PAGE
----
Portrait of Dr. Diana H. Wall out in the field in Kenya

Credit: Evelyn Hockstein/Polaris/eyevine

Diana Wall was a true ecology and climate pioneer. Biodiversity in soil is often overlooked — a case of out of sight, out of mind — but Wall understood its importance for a sustainable future. The soil is home to more than half of all species, which are crucial for Earth’s terrestrial ecosystems. Wall spent her entire career exploring how soil-dwelling organisms regulate carbon and nutrient cycling, and how they respond to climate change. She focused on a little-studied but ubiquitous group of soil organisms — nematodes (roundworms) — across ecosystems. She also unflaggingly championed the importance of soil biodiversity for society. She has died aged 80.

From 2011, as founding chair of the Global Soil Biodiversity Initiative, Wall brought together soil ecologists to inform policy, education and the public. She was at her best when she travelled around the world for research, to connect with soil ecologists — including many from marginalized communities — and to advocate for soil biodiversity to be at the heart of sustainability discussions. She also orchestrated the 2016 Global Soil Biodiversity Atlas, which mapped the organisms that live under our feet and the threats they face.

Born in Durham, North Carolina, Wall first became interested in nematodes during her undergraduate studies at the University of Kentucky in Lexington. There, she launched her career in soil ecology by investigating nematodes that fed on the roots of red clover (Trifolium pratense), earning a PhD in 1971. As a postdoc in the Department of Nematology at the University of California, Riverside, Wall focused initially on nematode communities in North American desert soils. During the late 1980s, she became interested in the unexplored soil biodiversity of the McMurdo Dry Valleys in Antarctica — one of the coldest, driest regions on Earth, and a place at the environmental limits of what underground life can tolerate.

She spent more than 25 consecutive years visiting the valleys, investigating the survival and functioning of soil organisms as well as their response to climate change. Only a handful of animals live in these dry, cold soils. Wall and her colleagues discovered that — by feeding on its microbial prey — one nematode species, Scottnema lindsayae, was crucial for the carbon cycle there. The team also showed that climate change has caused big shifts in Antarctic soil food webs over time. The decreasing abundance of S. lindsayae and increasing prevalence of other animal species has had large knock-on effects on the turnover of soil carbon, revealing that this often-ignored but crucial component of biodiversity can have widespread impacts on the region’s ecosystem.

In 1993, Wall moved to Colorado State University in Fort Collins, where she remained for the rest of her career. She had a huge influence on students and colleagues alike, through her science and her leadership roles. She was the director of the university’s Natural Resource Ecology Laboratory until 2005, and the inaugural director of its School of Global Environmental Sustainability — a post she held from 2008 until her death.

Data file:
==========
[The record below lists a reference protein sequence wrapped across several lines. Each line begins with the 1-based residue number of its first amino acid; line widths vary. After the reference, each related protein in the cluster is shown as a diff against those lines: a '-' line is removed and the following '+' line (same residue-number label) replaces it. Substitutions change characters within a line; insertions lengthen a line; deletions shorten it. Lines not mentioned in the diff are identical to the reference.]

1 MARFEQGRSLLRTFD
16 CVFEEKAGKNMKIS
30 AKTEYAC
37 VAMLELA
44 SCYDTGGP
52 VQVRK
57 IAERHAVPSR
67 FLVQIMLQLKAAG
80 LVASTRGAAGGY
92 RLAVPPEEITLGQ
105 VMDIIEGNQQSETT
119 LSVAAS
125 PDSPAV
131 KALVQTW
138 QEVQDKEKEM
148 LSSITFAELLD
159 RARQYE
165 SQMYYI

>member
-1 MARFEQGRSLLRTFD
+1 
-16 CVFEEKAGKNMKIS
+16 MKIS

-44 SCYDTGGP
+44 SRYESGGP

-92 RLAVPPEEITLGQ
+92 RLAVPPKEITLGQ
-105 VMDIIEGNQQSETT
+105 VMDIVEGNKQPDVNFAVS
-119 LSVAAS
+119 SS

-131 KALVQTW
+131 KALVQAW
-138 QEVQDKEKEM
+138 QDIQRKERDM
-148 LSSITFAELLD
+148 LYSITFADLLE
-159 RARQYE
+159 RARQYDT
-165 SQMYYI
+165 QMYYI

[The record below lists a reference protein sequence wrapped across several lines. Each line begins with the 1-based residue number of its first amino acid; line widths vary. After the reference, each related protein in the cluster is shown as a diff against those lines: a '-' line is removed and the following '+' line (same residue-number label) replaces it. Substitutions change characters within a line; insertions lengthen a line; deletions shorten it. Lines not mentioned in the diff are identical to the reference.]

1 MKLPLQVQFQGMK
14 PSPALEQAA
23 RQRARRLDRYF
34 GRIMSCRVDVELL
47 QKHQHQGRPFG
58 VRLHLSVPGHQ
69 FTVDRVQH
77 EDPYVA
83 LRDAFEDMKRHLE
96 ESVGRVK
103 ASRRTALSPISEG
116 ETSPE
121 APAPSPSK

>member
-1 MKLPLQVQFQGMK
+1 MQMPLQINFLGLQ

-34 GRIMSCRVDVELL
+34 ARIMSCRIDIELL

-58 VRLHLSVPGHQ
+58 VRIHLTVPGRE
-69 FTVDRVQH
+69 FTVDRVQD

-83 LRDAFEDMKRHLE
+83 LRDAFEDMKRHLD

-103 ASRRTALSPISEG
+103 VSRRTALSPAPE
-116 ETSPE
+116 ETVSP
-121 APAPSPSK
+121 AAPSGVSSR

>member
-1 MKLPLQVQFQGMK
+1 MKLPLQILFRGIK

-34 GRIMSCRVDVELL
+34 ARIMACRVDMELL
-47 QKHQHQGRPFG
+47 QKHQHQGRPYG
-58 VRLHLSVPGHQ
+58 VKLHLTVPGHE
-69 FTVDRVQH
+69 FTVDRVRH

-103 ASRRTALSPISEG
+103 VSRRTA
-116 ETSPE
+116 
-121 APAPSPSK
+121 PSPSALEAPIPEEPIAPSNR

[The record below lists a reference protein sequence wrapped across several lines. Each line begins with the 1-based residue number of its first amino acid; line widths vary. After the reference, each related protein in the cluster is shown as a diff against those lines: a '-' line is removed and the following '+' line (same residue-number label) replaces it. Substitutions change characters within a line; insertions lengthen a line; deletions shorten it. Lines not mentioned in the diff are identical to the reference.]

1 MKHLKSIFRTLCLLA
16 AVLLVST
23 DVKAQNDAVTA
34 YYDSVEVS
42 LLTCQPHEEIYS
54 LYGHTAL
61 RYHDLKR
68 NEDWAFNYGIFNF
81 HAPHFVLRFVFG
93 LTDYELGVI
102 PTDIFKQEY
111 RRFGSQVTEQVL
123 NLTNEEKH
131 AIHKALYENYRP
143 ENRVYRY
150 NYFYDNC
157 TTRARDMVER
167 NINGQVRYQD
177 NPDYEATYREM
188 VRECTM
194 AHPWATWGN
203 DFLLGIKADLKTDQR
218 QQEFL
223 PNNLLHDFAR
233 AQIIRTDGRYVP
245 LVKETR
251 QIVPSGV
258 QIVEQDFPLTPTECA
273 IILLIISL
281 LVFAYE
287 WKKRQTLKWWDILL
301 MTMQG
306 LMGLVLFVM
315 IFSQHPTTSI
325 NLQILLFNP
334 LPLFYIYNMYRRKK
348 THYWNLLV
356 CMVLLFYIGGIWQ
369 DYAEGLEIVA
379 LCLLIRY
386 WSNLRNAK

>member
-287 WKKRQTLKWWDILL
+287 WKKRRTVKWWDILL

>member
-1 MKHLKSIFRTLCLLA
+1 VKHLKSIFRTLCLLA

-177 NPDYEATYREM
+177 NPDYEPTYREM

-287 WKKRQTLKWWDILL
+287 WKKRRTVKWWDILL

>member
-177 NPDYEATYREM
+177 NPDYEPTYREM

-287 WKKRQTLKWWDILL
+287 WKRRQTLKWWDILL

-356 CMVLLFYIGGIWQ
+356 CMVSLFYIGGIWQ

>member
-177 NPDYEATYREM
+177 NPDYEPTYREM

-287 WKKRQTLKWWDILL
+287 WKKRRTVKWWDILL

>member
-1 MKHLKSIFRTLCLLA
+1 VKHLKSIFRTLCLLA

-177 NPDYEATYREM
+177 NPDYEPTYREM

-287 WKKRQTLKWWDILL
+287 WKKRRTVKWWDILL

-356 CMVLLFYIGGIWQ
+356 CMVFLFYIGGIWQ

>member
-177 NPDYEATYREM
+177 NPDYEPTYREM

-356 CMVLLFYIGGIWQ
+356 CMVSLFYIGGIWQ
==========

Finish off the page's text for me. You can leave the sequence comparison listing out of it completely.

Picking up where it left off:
Although Antarctic soil ecology remained Wall’s passion throughout her career, her scientific contributions didn’t end there: they encompassed the world. Wall had a remarkable gift for bringing people together to tackle scientific questions that could not be addressed in any other way. For example, she recruited an international team to conduct a global-scale decomposition experiment, which showed that the role of soil animals in regulating the decomposition of biological matter — a key process in the global carbon cycle — varies between ecosystems and depends on the region’s climate. Together with researchers worldwide, she also investigated the distribution of soil animals across biomes and found that high above-ground plant diversity doesn’t always coincide with high below-ground animal diversity at a global level.

Wall also regularly convened, or joined, global groups of soil ecologists to synthesize a growing body of knowledge on the importance of underground biodiversity for ecosystems and society — for instance, through its role in regulating food production, suppressing soil-borne pathogens and providing clean air and water. This led to influential articles on sustaining soil biodiversity for ecosystem services and the need for global monitoring and conservation of soil-dwelling organisms. She spearheaded what is now a vibrant, inclusive community, promoting and communicating soil biodiversity research on a global stage. Wall received many honours for her contributions to the field, including the Tyler Prize — an award sometimes considered equivalent to a Nobel for environmental scientists. Her national and international leadership roles included the presidencies of the American Institute of Biological Sciences and the Ecological Society of America.

I first met Diana at a conference she had organized in Colorado in 1995. I was an early-career scientist, starting out on my own journey into soil ecology. It was clear then that she was special. I was struck by her enthusiasm, openness and boundless energy — characteristics that remained constant throughout her career. Diana was also humble, often playing down her own achievements while celebrating those of others. She always cared about other scientists, and was eager to learn about their research and their lives outside work. She has supported many people in their careers or during difficult times. Rarely do people touch as many lives as Diana did. She will be sorely missed, as a colleague, friend and mentor, and the field of soil ecology is at a loss without her. She will be remembered fondly as the global ambassador for soil biodiversity.